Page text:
Murramarang National Park - Cities, Towns and Localities
Murramarang National Park protects 11,977 ha of coastal land between
Kioloa and Batemans Bay on the south coast of NSW. Four offshore
islands are included in the park, Dawsons, Grasshopper, OHara and
Murramarang offers visitors a range of activities
including swimming, surfing, fishing, picnicking, bushwalking and
watching wildlife. The hinterland walk to Durras Mt (283 m) leads to
spectacular views of the adjacent coastline and inland ranges. No
more than 2 km across at its widest point, it features a variety of
landforms to explore, with its sandy and shingle beaches, rugged
headlands, tombolas, cliffs, rock stacks, wave-cut platforms, and
fossil bearing rocks.
There are extensive forest areas, that is home to many animals,
including Eastern Grey Kangaroos, swamp wallabies, red-necked
wallaby, parrots, finches, honeyeaters, thrushes, wrens, eagles,
hawks, terns, oystercatchers, mutton birds, albatrosses and fantails.
Vegetation throughout the park are spotted gums with an understorey
of Burrawangs being the commonest plant community, leading to banksia, she-oaks and heath on the beaches and headlands. Rainforest
pockets are found in the sheltered gullies around Durras Mt.
The holiday resort on the edges of Murramarang National Park is
famous for the population of beach-loving kangaroos that have adapted well to
sharing their habitat with people. They are frequently seen near the beaches and
in the campgrounds, where they pass the day dozing until dusk, when they then
gather to feed.
Location: 10 km north of Batemans Bay, 280 km south of
Sydney, 150 km east of Canberra.
Access: via the spur roads which lead off eastwards from the
Princes Hwy north of Batemans Bay. Turn off at Benandera to get to
South Durras and the southern section of the park. Access to Durras
North, Depot Beach, Pebbly Beach and the northern section of the
park is via the Mt Agony Forest Rd from East Lynne. Pretty Beach at
the northern tip of the park is best reached from the turnoff at
Termeil to Kioloa.
Check out our listing of Murramarang
National Park accommodation. In addition to our listed online travel guide information, contact the local tourism visitor centre for your destination for more attractions, tours, local maps and other information.
Murramarang National Park
Located in the Durras North area a midden was discovered in 1964 in a
sea cave at the bottom of a low sandstone cliff. Fossilised food scraps
and tools developed from raw materials indicate that the indigenous
peoples fashioned their culture almost entirely around the materials of
the sea and shore.
In the northern section of the Murramarang NP is an extensive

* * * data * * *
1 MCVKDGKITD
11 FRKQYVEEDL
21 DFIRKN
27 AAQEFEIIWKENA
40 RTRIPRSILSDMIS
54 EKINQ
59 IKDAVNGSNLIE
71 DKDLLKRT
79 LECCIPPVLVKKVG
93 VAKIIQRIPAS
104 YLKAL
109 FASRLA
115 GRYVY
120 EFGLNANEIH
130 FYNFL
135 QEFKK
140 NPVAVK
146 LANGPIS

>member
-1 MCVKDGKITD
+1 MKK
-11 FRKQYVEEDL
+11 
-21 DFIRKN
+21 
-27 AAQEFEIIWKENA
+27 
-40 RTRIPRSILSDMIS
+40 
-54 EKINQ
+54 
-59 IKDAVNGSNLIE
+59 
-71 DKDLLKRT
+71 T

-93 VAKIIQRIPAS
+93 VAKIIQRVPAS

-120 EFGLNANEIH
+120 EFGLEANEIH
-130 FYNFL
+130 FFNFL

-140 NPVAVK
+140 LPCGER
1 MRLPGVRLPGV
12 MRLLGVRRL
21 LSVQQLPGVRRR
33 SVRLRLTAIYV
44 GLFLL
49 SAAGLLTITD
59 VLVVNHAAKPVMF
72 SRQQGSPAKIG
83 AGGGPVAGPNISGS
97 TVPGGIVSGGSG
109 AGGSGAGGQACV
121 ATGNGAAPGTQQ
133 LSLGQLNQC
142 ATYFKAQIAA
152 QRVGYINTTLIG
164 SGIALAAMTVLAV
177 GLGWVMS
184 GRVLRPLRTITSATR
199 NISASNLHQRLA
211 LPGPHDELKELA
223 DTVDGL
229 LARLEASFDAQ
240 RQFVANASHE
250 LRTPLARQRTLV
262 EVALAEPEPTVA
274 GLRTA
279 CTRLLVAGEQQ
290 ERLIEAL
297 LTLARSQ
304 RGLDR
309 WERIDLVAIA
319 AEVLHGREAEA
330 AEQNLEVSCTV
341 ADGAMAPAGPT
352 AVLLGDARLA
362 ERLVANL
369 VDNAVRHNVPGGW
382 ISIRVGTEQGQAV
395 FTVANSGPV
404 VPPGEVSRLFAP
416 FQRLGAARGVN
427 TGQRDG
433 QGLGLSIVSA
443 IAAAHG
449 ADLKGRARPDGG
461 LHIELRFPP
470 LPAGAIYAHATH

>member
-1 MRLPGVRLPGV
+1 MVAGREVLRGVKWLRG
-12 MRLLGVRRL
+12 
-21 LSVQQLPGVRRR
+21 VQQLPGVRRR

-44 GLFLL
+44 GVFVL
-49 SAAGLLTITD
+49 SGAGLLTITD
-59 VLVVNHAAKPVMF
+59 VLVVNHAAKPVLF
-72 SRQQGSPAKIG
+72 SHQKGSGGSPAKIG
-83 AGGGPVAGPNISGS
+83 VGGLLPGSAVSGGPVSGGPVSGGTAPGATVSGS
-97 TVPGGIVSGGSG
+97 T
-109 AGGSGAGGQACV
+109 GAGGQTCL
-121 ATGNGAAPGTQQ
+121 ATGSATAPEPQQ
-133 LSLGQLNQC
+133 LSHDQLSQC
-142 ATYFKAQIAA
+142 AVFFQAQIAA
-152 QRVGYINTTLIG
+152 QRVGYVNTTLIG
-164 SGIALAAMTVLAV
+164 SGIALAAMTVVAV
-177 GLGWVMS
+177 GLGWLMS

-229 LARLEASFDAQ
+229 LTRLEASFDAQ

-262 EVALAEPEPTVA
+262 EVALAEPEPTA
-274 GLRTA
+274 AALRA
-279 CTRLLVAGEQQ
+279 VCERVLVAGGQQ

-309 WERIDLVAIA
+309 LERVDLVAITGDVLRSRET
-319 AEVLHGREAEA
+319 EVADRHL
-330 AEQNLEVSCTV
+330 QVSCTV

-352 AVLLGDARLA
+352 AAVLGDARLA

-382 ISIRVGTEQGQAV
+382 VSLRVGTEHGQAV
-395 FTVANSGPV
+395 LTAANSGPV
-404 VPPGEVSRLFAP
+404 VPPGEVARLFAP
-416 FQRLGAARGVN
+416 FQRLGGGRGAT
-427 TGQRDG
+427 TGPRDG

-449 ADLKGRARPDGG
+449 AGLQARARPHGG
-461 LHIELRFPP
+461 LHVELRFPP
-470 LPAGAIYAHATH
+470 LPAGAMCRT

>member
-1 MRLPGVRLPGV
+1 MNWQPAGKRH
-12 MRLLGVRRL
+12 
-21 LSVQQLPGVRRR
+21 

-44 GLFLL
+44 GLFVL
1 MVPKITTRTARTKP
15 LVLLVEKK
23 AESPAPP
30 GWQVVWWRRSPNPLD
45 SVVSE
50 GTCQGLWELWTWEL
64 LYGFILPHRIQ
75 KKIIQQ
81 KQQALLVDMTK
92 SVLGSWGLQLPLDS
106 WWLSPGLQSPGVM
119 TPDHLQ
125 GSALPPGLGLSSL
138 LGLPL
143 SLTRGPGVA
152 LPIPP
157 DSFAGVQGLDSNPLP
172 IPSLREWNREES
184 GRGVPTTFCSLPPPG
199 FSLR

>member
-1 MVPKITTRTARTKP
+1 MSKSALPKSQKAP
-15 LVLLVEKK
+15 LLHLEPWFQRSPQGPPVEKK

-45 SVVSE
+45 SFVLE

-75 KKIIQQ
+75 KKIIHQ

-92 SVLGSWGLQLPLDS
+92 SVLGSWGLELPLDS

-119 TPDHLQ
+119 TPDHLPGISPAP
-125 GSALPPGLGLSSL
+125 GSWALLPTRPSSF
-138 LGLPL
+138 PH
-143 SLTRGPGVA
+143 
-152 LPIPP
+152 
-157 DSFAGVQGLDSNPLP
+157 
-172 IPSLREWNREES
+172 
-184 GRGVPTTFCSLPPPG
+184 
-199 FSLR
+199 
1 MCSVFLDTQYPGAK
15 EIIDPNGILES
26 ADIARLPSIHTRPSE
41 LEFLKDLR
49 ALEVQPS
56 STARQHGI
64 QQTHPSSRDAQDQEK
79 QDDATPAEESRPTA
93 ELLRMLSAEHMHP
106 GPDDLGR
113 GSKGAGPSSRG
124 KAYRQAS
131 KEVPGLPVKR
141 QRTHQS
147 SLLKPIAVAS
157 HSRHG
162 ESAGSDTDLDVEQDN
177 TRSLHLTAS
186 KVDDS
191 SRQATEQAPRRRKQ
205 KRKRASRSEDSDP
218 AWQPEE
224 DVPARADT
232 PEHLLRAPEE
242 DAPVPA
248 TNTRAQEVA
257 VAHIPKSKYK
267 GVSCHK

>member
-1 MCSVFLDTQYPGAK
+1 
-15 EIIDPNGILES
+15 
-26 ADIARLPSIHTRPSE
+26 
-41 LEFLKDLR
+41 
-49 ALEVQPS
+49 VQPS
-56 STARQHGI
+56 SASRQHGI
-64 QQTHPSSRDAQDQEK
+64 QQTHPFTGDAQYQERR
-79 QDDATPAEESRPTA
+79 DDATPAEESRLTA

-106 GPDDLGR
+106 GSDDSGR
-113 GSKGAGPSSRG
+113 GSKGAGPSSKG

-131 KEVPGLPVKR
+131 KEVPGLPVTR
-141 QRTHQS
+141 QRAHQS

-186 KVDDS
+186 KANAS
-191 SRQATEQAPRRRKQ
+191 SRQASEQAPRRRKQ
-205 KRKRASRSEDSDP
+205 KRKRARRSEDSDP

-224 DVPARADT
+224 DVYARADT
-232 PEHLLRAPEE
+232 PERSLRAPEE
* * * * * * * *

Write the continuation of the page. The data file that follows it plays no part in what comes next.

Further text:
Aboriginal site covered with a diversity of prehistoric cultural
material, including shells and stone stools. It contains a midden that
provided insight into the cultural complexity and duration of indigenous
inhabitation. The rock platform was extensively used and the site is
considered highly significant to Aborigines. It is both a definite link
with the past and a place where ancestors are buried. The lagoon to the
north of the headland is traditionally associated with beliefs about the
creation of the land. There is a self-guided walking track with
explanatory signs which commences at the car park. Ring the National
Parks and Wildlife Service at Nowra for further information.
There is a number of beaches including Dark, Emily
Miller, Myrtle, Oaky, Richmond and Honeysuckle Beaches to North Head.
Dark Beach receives its name from the small black shingles which are
divided from a white, sandy beach by a clump of rocks. The views along
the coast are excellent from Flat Rock Island. Honeysuckle Bay is full
of strange spotted gums with stunted trunks and horizontal branches,
being the result of nutrient deficiency. There are large rock pools
located at the northern end of the North Head, popular for snorkelling.
- Durras Discovery Trail: this 1.5 km loop trail takes about
three-quarters of an hour and runs along the northern perimeter of
Durras Lake through tall eucalypt forest of wet spotted and blue gum,
climbing into dry blackbutt forest and then descending to a rainforest
gully. There is a viewing platform, bush seats, foot bridges and about
300 metres of ironbark boardwalks.
- Durras Lake Walking Trail: 6 km in
length, this walk takes you through the Durras Nature Reserve and links
with the Discovery Trail for a longer walk around the northern shores of
Durras Lake. There are great scenic views and good fishing spots.
- Eucalypt Trail: a 500 m walk through tall, wet sclerophyll forest,
starting at the Kioloa Rest Area. The site is clearly signposted from
the highway and the walk features wooden steps and signage with
information on the various eucalypt species.
|Pebbly and Depot Beaches
Pebbly Beach is renowned for its sheltered aspect and the
many wallabies which frequent the beach. It is an ideal place for
families being located in a little bay, enclosed on three sides by hills
and well-established eucalypts. Noted Australian historian, Manning
Clarke and poet R. F. Brissenden lived here.
The rocks, cliffs and bays of Wasp Head lie just to the south of the
township Durras. The tracks at Wasp Head lead to fossils, interesting
sandstone formations, an abundance of shells and rock pools and a
one-metre fault line running right up the coast.